“… definitely takes it’s time, but that doesn’t stop it from delivering great performances and an intense story.”
It is often taught that you should not judge a book by it’s cover, and yet I still find myself doing exactly that. The latest example is with the movie The Dancer Upstairs. When you hear that title you instantly think that it is a drama, most likely involving love story, and this is only solidified when you see the poster. But as is always the lesson when judging a book by its cover, I was completely surprised by what I received when I watched the film. The Dancer Upstairs is a film that is about a detective in an unnamed Latin-American country who finds himself pitted against a terrorist group led by a man that no one is familiar with: President Ezequiel. The attacks that take place range from things such as posters being placed around the city, all the way to people being executed in the middle of a theatre in front of everyone. The movie follows this detective, Agustin Rejas, not only as he solves these strings of crimes, but also in his personal life as he starts to befriend his daughters ballet instructor. The Dancer Upstairs offers an interesting and intense story presented in a very calm manner.
The Dancer Upstairs has a few major problems in my eyes, the first being the fact that the film presents a complex political climate but never really makes clear which side everyone is on. On one hand you have this unnamed man, President Ezequiel, who is essentially attempting to overthrow the current government by infecting people with propaganda. You then have the current government who is never really represented in the film except for a few stories that are recounted via the main character. And finally you have the military who show up and seem to simultaneously be working for both parities. This leads to confusion because the film never makes clear who is working for whom, and which cause they are pursuing. Of course, by the end of the movie it doesn’t really matter because the goal the entire time was to catch the terrorist, not figure out who to vote for. There is also an interesting issue that involves the main character, Agustin Rejas (played by Javier Bardem), seemingly drifting in and out of knowing who the terrorist is. We are told about halfway through the movie that the main character knows who is leading the terrorist group (and so do we), but instead of finding the proof that we know exist, the investigation continues and the main character seemingly forgets that he ever mentioned it. The third issue that I had with The Dancer Upstairs resolved itself and became a non-issue, but I feel that I should mention it anyway. Throughout the film we are presented with a lot of situations (mainly those involving the main character) that seem to not pertain to the main story. This causes the movie to slow down to almost a snail’s pace a few times and it became frustrating. It became a non-issue when the film came to an end and it was revealed that those scenes as a matter of fact did hold relevance to the rest of the film. Of course to blatantly point this out would cause all of the mystery to be gone, but rest assured that when you watch The Dancer Upstairs it doesn’t waste your time.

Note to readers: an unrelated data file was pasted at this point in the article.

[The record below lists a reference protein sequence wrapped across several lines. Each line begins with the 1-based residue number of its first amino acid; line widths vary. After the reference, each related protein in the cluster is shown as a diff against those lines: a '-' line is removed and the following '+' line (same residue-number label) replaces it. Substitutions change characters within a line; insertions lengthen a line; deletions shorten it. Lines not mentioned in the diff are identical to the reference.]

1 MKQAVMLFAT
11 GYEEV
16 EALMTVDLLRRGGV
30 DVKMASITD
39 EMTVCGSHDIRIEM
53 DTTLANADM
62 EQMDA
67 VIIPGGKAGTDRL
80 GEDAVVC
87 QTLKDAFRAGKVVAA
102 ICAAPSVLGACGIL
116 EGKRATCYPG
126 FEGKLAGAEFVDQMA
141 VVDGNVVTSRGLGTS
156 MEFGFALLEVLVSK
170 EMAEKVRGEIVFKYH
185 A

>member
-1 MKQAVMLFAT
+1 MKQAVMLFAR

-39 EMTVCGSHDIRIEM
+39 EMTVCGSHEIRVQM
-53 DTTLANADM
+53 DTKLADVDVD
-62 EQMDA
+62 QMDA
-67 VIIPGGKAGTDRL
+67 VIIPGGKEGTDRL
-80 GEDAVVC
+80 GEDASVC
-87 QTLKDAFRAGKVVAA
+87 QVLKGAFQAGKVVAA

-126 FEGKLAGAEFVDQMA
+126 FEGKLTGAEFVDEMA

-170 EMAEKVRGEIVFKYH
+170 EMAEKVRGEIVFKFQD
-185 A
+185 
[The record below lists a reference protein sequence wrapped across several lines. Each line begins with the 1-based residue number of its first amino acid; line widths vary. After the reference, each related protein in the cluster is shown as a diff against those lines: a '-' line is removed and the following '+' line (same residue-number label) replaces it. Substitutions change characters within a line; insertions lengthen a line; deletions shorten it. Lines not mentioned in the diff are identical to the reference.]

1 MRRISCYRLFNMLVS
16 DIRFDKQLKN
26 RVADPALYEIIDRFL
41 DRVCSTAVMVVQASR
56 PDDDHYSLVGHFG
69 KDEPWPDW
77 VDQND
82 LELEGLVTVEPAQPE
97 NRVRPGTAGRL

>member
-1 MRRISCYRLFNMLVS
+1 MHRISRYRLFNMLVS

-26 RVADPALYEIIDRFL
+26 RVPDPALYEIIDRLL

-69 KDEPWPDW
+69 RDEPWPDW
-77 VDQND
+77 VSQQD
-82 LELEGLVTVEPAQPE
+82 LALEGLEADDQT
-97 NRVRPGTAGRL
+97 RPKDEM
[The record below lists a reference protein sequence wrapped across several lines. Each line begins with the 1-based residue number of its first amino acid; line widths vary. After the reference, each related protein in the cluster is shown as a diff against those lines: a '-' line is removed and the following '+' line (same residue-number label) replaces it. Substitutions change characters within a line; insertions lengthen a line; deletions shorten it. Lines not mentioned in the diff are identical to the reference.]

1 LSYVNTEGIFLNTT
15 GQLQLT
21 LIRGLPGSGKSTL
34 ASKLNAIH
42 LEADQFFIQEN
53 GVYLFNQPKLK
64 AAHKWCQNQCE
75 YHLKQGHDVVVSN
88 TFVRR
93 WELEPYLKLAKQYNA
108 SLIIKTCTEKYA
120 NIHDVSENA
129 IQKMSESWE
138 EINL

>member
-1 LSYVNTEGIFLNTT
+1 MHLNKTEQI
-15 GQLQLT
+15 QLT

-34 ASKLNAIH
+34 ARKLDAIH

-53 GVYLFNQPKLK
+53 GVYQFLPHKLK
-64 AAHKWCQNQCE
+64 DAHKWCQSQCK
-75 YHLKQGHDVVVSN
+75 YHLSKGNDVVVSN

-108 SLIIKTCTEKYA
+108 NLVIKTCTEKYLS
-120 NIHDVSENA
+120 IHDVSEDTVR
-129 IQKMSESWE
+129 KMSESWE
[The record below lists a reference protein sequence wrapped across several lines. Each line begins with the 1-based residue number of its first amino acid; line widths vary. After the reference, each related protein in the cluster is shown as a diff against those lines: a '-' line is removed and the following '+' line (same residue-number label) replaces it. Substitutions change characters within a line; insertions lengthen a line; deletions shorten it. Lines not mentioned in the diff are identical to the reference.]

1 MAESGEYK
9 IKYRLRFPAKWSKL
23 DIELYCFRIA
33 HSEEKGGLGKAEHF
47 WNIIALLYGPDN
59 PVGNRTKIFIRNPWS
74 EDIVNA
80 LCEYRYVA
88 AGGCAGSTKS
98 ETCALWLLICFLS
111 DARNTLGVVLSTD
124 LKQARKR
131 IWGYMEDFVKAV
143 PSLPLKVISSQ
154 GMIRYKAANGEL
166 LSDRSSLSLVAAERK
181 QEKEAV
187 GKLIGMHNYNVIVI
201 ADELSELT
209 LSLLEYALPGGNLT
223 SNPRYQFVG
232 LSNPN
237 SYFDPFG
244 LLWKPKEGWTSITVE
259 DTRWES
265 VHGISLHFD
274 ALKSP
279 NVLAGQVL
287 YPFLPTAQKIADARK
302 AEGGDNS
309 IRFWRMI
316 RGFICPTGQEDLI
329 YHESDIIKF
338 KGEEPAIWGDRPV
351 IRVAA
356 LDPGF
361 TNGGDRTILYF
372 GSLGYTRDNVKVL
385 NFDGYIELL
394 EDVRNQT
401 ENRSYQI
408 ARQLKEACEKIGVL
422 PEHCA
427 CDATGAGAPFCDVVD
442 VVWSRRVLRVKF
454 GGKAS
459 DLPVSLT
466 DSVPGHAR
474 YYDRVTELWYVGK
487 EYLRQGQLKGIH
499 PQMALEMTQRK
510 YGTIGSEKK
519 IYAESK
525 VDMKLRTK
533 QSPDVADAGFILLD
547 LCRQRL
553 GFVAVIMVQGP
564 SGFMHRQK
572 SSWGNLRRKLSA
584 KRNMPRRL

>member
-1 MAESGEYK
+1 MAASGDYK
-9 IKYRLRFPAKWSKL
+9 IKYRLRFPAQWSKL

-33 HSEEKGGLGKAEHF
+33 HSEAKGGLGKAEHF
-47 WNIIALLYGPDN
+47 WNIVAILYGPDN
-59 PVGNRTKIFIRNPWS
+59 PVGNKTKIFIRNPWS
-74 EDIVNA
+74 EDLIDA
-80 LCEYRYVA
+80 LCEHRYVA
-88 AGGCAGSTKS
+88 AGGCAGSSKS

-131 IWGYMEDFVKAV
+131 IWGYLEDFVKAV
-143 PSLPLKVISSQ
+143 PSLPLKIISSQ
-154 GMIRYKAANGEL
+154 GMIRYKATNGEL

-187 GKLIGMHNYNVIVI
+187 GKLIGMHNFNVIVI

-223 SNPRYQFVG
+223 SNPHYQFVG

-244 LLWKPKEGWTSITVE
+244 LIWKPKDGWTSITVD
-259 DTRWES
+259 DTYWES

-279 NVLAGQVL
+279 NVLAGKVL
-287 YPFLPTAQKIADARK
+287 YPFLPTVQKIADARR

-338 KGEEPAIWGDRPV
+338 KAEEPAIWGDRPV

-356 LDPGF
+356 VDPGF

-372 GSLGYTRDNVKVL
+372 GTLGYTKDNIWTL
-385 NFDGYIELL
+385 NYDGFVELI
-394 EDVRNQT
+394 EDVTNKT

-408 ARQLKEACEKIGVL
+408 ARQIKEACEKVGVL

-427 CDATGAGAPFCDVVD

I really did enjoy The Dancer Upstairs, even though it was a really slow burn it never really got to the point where I was bored. There were a few points (that I mentioned earlier) that seemed to go nowhere, but even then those scenes were divided nicely by the research aspect of the investigation. I really enjoyed the performance that Javier Bardem gave as Agustin Rejas because it seemed real. Apart from a few exceptions Bardem never had the opportunity to flex his acting muscles so to speak, but that fit the character. Much like the movie itself the character of Agustin Rejas is very collected in his demeanour, this means that almost all of Bardem’s acting relied on subtleties that would allow us as an audience to get a sense of what the character is feeling. This was done very well by Bardem in my opinion. There was also a relationship between all of the cops that felt real; I truly believed that these people had spent a good portion of their lives together solving cases and putting away bad guys. Apart from all of that The Dancer Upstairs had nothing else that really stood out to me. The editing was good, the locations were great, the story was engaging. I do want to quickly mention that The Dancer Upstairs has the absolute worst rendition of All Along The Watchtower that I have ever heard, but apart form the music was also fine.
Ultimately The Dancer Upstairs is a movie that definitely takes it’s time, but that doesn’t stop it from delivering great performances and an intense story.
I give The Dancer Upstairs a B